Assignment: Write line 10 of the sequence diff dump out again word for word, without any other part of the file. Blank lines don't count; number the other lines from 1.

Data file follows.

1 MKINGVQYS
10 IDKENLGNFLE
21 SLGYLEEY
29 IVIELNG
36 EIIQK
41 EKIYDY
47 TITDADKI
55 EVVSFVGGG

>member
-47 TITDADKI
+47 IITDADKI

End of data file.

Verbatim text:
-47 TITDADKI